*   930923 MK2-DOM Macedonia
        *   960814 BA6-DOM Bosnia-Hercegovina

3.5.   The good news is that "CS" for "Serbia and Montenegro", while added 
to the root in 2004, was never used ("YU" was used instead), and eventually 
decommissioned by the ISO 3166 in September 2006.

3.6.   The most recent split in former Yugoslavia did happen in 2006, the 
"Serbia and Montenegro" created in 2003, became two different states. The 
"CS" allocated in 2003 for "Serbia and Montenegro" was replaced by "RS" for 
Serbia and "ME" for Montenegro. Today the ISO 3166/MA's rule on deleted code 
is to not use it for the 50 years.

4.      Zaire's "ZR":

4.1.   The "ZR" code for Zaire was added to the root on 26 September 1996.

4.2.   The "CD" code for the same country (renamed Congo Democratic) was 
added to the root on 20 August 1997. Apparently the migration from "ZR" to 
"CD" started very early, and the zonefile was very small.

4.3.   The "ZR" has been deleted in 2001, cf. 

5.      East Timor's "TP":

5.1.   The "TP" code for East Timor was added to the root on 9 May 1997.

5.2.   The change in the name of the country to "Timor Leste" and "TL" has 
been recorded by ISO 3166/MA on 15 November 2002, cf. 

5.3.   According to the incomplete IANA website (date of creation missing, 
cf. http://www.iana.org/root-whois/tl.htm), the "TL" has been added to the 
root on January 2005, cf. http://www.iana.org/reports/cctld-reports.htm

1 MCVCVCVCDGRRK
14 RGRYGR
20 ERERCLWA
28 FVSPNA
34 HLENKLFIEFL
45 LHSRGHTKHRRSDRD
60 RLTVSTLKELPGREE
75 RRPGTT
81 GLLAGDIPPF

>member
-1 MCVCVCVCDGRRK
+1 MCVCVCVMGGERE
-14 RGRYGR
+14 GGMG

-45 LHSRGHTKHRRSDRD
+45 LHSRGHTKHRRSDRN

5.4.   More than 2 years were necessary to add to the root the new 2-letters 

ICANN's document says:

 A select list of ISO 3166-1 alterations that help illustrate the dimension 
 of the issue are:
 Zaire's ("ZR") renaming to the Democratic Republic of the Congo ("CD").
 The breakup of the Soviet Union resulting in the code "SU" being replaced 
 with codes for the independent states, such as "RU", "BY", and "UA". Every 
 former soviet state has a new code, which been allocated to an operator by 
 East Timor's code changing from "TP" to "TL".
 Czechoslovakia's ("CS") division into the Czech Republic ("CZ") and Slovakia 
 The remaining components of Yugoslavia ("YU") becoming Serbia and Montenegro 
 ("CS"). Following a referendum, in September 2006 Serbia and Montenegro 
 further split into two independent identities Serbia ("RS") and Montenegro